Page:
Portrait of the Modern Terrorist as an Idiot
The recently publicized terrorist plot to blow up John F. Kennedy International Airport, like so many of the terrorist plots over the past few years, is a study in alarmism and incompetence: on the part of the terrorists, our government and the press.
Terrorism is a real threat, and one that needs to be addressed by appropriate means. But allowing ourselves to be terrorized by wannabe terrorists and unrealistic plots -- and worse, allowing our essential freedoms to be lost by using them as an excuse -- is wrong.
The alleged plan, to blow up JFK's fuel tanks and a small segment of the 40-mile petroleum pipeline that supplies the airport, was ridiculous. The fuel tanks are thick-walled, making them hard to damage. The airport tanks are separated from the pipelines by cutoff valves, so even if a fire broke out at the tanks, it would not back up into the pipelines. And the pipeline couldn't blow up in any case, since there's no oxygen to aid combustion. Not that the terrorists ever got to the stage -- or demonstrated that they could get there -- where they actually obtained explosives. Or even a current map of the airport's infrastructure.
But read what Russell Defreitas, the lead terrorist, had to say: "Anytime you hit Kennedy, it is the most hurtful thing to the United States. To hit John F. Kennedy, wow.... They love JFK -- he's like the man. If you hit that, the whole country will be in mourning. It's like you can kill the man twice."
If these are the terrorists we're fighting, we've got a pretty incompetent enemy.
You couldn't tell that from the press reports, though. "The devastation that would be caused had this plot succeeded is just unthinkable," U.S. Attorney Roslynn R. Mauskopf said at a news conference, calling it "one of the most chilling plots imaginable." Sen. Arlen Specter (R-Pennsylvania) added, "It had the potential to be another 9/11."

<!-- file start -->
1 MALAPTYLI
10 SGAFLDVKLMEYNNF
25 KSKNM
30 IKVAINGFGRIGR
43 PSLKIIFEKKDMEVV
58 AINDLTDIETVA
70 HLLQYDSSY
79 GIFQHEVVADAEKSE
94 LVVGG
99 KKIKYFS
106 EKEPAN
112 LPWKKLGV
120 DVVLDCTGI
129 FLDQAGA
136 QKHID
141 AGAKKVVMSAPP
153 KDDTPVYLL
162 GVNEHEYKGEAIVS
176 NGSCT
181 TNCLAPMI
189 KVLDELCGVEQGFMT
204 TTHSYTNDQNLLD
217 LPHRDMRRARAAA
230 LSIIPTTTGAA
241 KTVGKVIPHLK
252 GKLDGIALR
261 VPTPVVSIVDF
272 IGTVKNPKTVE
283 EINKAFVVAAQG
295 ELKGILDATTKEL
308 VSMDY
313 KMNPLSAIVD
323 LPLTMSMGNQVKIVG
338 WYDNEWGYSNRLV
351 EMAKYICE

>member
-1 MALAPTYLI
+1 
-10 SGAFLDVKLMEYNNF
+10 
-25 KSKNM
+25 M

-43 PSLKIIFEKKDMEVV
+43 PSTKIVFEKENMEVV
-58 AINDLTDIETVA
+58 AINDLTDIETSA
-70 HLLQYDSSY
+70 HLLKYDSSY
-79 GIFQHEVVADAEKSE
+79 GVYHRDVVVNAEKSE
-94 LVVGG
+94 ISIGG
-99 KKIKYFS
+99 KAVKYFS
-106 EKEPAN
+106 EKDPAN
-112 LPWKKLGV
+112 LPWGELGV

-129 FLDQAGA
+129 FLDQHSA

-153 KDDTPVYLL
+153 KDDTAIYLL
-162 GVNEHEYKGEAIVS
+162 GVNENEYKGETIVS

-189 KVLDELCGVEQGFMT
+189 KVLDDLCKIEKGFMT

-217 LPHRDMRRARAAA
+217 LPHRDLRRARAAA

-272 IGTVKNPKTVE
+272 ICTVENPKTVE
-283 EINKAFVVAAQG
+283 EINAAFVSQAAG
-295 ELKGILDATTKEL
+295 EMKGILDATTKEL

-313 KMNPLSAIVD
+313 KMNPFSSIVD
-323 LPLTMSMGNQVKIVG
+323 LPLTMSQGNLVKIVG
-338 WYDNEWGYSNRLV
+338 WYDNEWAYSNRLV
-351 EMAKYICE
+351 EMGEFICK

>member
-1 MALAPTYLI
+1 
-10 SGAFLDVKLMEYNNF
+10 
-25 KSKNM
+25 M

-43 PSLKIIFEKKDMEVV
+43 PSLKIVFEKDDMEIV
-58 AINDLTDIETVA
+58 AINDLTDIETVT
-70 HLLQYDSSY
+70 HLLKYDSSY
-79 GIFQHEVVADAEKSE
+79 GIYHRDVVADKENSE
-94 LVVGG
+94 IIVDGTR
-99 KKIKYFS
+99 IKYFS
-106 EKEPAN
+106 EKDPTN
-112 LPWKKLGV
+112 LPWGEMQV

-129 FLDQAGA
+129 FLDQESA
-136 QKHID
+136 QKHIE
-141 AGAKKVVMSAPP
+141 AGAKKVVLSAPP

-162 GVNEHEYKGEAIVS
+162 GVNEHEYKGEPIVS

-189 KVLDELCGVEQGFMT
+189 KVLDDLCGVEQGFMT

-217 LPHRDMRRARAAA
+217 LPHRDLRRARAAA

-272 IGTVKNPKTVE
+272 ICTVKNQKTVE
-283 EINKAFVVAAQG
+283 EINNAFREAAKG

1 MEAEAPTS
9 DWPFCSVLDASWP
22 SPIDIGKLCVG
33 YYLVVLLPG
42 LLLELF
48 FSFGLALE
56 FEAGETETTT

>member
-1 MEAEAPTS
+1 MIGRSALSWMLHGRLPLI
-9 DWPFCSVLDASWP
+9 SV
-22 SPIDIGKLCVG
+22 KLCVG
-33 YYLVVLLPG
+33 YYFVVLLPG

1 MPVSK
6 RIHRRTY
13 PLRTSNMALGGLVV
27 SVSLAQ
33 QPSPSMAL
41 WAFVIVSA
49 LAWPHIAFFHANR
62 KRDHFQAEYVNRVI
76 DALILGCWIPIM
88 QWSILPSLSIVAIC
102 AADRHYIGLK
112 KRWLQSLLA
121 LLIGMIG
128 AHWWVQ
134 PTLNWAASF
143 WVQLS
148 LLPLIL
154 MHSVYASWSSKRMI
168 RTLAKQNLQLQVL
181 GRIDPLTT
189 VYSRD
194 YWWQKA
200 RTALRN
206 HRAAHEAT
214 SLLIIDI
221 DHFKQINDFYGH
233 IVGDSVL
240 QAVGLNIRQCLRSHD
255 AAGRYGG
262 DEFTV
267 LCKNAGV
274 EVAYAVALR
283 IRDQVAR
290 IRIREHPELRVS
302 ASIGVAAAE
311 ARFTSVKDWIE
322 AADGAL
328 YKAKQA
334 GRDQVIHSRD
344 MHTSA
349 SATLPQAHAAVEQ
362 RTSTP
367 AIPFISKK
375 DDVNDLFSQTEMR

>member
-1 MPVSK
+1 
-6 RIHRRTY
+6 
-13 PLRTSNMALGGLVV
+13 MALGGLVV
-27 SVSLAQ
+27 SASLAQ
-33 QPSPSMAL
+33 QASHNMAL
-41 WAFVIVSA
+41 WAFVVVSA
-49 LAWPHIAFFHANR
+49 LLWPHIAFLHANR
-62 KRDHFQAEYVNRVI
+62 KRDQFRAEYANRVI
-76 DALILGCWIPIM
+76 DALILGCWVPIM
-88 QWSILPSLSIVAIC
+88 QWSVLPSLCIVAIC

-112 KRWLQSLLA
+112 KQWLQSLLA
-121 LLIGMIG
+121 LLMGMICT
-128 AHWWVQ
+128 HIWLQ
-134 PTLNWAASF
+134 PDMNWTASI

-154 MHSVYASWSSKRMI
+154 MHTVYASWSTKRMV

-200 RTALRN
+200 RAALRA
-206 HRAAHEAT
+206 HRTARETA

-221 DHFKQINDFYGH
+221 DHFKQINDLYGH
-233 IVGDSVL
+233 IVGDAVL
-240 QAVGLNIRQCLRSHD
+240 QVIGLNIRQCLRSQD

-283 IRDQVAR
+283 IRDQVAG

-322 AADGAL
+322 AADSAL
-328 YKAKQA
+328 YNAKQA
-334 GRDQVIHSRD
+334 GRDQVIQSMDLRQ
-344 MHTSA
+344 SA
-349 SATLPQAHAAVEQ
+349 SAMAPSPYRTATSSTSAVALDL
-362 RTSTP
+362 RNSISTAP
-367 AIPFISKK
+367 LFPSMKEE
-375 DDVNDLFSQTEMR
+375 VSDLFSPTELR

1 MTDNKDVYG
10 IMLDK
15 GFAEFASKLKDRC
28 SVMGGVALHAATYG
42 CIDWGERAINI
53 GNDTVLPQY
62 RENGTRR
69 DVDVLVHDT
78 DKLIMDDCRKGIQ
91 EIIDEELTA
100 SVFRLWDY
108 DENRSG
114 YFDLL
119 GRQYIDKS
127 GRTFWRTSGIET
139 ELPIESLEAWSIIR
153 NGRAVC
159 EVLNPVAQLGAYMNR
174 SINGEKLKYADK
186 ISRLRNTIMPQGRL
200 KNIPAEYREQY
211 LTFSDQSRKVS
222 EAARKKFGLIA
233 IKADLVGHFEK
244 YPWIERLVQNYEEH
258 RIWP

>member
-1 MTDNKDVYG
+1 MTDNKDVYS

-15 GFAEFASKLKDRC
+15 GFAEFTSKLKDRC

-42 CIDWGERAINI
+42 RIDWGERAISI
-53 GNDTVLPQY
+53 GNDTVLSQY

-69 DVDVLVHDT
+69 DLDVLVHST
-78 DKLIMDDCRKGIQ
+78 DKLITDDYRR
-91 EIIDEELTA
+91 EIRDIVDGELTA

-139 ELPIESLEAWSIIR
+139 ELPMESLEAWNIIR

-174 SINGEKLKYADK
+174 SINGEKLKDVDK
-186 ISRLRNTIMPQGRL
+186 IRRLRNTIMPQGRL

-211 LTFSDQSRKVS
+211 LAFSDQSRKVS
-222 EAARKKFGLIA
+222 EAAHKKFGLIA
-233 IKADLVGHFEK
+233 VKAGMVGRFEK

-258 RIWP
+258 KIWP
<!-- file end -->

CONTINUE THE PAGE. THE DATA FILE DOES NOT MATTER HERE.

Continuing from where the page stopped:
These people are just as deluded as Defreitas.
The only voice of reason out there seemed to be New York's Mayor Michael Bloomberg, who said: "There are lots of threats to you in the world. There's the threat of a heart attack for genetic reasons. You can't sit there and worry about everything. Get a life.... You have a much greater danger of being hit by lightning than being struck by a terrorist."
This isn't the first time a bunch of incompetent terrorists with an infeasible plot have been painted by the media as poised to do all sorts of damage to America. In May we learned about a six-man plan to stage an attack on Fort Dix by getting in disguised as pizza deliverymen and shooting as many soldiers and Humvees as they could, then retreating without losses to fight again another day. Their plan, such as it was, went awry when they took a videotape of themselves at weapons practice to a store for duplication and transfer to DVD. The store clerk contacted the police, who in turn contacted the FBI. (Thank you to the video store clerk for not overreacting, and to the FBI agent for infiltrating the group.)
The "Miami 7," caught last year for plotting -- among other things -- to blow up the Sears Tower, were another incompetent group: no weapons, no bombs, no expertise, no money and no operational skill. And don't forget Iyman Faris, the Ohio trucker who was convicted in 2003 for the laughable plot to take out the Brooklyn Bridge with a blowtorch. At least he eventually decided that the plan was unlikely to succeed.
I don't think these nut jobs, with their movie-plot threats, even deserve the moniker "terrorist." But in this country, while you have to be competent to pull off a terrorist attack, you don't have to be competent to cause terror. All you need to do is start plotting an attack and -- regardless of whether or not you have a viable plan, weapons or even the faintest clue -- the media will aid you in terrorizing the entire population.
The most ridiculous JFK Airport-related story goes to the New York Daily News, with its interview with a waitress who served Defreitas salmon; the front-page headline blared, "Evil Ate at Table Eight."
Following one of these abortive terror misadventures, the administration invariably jumps on the news to trumpet whatever ineffective "security" measure they're trying to push, whether it be national ID cards, wholesale National Security Agency eavesdropping or massive data mining. Never mind that in all these cases, what caught the bad guys was old-fashioned police work -- the kind of thing you'd see in decades-old spy movies.